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The Battalion

The Student News Site of Texas A&M University - College Station

The Battalion

The Student News Site of Texas A&M University - College Station

The Battalion

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Texas A&M pitcher Ryan Prager (18) delivers a pitch during Texas A&M’s game against Kentucky at the NCAA Men’s College World Series at in Omaha, Nebraska on Monday, June 17, 2024. Prager went for 6.2 innings, allowing two hits and zero runs. (Chris Swann/The Battalion)
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Texas A&M pitcher Ryan Prager (18) delivers a pitch during Texas A&M’s game against Kentucky at the NCAA Men’s College World Series at in Omaha, Nebraska on Monday, June 17, 2024. Prager went for 6.2 innings, allowing two hits and zero runs. (Chris Swann/The Battalion)
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Texas A&M outfielder Jace Laviolette (17) robs a home run from Florida infielder Cade Kurland (4) in the top of the ninth inning during Texas A&M’s game against Florida at the NCAA Men’s College World Series at Charles Schwab Field in Omaha, Nebraska on Sunday, June 15, 2024. (Hannah Harrison/The Battalion)
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Letting Values Take Flight

Tyson+Voelkel+is+the+president+of+the+Texas+A%26amp%3BM+Foundation.
Photo by Provided

Tyson Voelkel is the president of the Texas A&M Foundation.

Howdy Ags,
In 2005, under the direction of then-Texas A&M University President Dr. Robert Gates, university leadership set out to identify the values that define Texas A&M on a level deeper than any one tradition. After careful study, they found six traits that set Aggieland apart: Respect, Excellence, Leadership, Loyalty, Integrity and Selfless Service. Nearly 15 years later, we still use these core values to communicate the principles we identify with as Aggies; but how do we make sure we are truly living them?
Bob Jordan ’85 has spent much of his more than 30-year career at Southwest Airlines asking the same question about his company’s values. When he joined Southwest in 1988, it was still something of an underdog in the airline industry. Because Southwest gave employees a personal stake in the company, they worked together to push the airline forward despite heavy competition. This created a unique culture among employees that Bob compares to that of his alma mater, Texas A&M.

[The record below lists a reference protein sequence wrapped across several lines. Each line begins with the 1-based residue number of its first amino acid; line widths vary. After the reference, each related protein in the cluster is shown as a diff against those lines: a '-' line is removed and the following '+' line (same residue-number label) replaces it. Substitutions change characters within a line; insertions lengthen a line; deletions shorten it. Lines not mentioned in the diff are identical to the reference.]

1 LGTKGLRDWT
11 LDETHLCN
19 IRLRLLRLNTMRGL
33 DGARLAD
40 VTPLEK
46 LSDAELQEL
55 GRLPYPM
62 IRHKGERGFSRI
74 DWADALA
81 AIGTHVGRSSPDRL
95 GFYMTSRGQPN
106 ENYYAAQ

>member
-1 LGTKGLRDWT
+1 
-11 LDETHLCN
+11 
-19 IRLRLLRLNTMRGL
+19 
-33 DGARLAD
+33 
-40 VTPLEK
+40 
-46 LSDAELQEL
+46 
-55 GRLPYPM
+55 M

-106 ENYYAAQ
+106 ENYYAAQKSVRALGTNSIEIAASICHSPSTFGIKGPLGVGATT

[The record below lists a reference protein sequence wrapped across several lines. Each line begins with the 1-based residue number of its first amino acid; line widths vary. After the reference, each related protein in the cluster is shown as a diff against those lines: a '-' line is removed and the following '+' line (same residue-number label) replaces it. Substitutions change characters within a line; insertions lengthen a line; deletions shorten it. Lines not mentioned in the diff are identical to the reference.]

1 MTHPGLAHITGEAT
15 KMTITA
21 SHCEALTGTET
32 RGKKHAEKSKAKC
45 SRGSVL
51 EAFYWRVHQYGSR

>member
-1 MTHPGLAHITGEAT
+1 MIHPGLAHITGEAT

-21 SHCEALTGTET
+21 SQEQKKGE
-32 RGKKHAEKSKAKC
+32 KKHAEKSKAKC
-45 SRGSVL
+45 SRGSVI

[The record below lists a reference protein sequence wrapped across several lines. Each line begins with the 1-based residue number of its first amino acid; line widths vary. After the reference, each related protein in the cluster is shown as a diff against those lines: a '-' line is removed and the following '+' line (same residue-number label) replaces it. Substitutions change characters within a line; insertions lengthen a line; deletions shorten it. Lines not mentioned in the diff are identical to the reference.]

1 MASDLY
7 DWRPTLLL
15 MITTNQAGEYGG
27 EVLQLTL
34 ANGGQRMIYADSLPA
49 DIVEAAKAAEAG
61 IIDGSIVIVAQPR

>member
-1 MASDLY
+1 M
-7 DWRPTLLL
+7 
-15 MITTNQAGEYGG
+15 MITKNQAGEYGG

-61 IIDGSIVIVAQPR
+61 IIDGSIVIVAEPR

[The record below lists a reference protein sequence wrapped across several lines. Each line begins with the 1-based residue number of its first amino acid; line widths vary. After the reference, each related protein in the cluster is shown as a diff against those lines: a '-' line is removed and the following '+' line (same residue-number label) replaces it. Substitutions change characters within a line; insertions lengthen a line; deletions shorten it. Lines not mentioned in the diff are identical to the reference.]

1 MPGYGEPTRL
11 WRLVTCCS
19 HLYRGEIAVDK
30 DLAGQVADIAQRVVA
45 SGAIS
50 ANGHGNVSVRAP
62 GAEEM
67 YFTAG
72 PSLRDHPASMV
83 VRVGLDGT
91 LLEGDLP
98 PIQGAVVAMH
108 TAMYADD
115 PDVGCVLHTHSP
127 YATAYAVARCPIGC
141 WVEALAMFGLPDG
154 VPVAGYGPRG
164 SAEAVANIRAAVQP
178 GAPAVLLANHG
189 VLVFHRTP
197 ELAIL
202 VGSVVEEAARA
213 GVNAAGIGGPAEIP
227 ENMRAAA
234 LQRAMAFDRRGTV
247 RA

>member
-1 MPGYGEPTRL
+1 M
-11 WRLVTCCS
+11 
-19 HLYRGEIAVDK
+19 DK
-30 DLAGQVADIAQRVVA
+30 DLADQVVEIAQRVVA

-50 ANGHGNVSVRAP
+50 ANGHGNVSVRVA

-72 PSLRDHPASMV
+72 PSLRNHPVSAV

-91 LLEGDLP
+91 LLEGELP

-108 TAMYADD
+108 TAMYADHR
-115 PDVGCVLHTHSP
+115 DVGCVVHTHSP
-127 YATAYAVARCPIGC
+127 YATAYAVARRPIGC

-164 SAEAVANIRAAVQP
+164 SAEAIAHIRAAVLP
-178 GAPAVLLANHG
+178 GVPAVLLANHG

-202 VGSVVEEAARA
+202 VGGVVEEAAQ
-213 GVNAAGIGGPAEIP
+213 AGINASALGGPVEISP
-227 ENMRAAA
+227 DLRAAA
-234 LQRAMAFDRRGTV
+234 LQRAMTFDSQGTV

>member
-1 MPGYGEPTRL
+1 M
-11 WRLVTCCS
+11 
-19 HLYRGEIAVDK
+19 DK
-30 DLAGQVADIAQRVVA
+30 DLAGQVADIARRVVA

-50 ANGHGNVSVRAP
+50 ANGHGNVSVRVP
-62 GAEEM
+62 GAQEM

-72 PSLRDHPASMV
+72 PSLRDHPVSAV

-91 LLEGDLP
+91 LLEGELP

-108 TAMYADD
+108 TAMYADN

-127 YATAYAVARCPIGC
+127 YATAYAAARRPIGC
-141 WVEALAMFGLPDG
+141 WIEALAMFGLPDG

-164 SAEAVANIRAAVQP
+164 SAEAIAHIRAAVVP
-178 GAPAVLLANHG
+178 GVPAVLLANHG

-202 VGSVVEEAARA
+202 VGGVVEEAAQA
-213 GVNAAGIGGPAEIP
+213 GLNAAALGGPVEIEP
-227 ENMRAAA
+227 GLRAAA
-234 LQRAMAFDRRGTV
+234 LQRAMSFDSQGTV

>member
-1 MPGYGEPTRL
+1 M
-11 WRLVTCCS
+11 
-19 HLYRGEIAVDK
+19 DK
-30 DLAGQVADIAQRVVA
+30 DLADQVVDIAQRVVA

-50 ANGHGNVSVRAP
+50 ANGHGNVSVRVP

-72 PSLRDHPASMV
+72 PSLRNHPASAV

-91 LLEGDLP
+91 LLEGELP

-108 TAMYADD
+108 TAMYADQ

As the executive vice president of corporate services, Bob’s duties today revolve around maintaining that culture by reinforcing Southwest’s three living values: having a “warrior’s spirit,” a “servant’s heart” and a fun-loving attitude. Instead of emphasizing these values with his words alone, he brings them to life through his actions. Bob’s wife, Kelly ’86, points to his practice of personally reaching out to employees to acknowledge their contributions as just one example of his compassionate leadership style.
As proud former students, the Jordans give generously to Texas A&M through scholarships, professorships and other outstanding gifts, including a lead gift for renovations to Aggie Park, because they want future Aggies to inherit a university where they can learn to act as members of a community bigger than themselves. They have also been inspired by Aggies before them who jumped at opportunities to help others.
The Jordans can live the organizational values at Southwest and Texas A&M because they recognize that these standards are grounded in the greater human values of selfless service, sincerity, altruism, and a strong sense of right and wrong. By defining what they believe in and challenging themselves every day to act accordingly, the Jordans set a sky-high bar for their own leadership and a shining example for all Aggies who aspire to do the same.
Thanks and Gig ’em,
Tyson Voelkel ’96
President, Texas A&M Foundation

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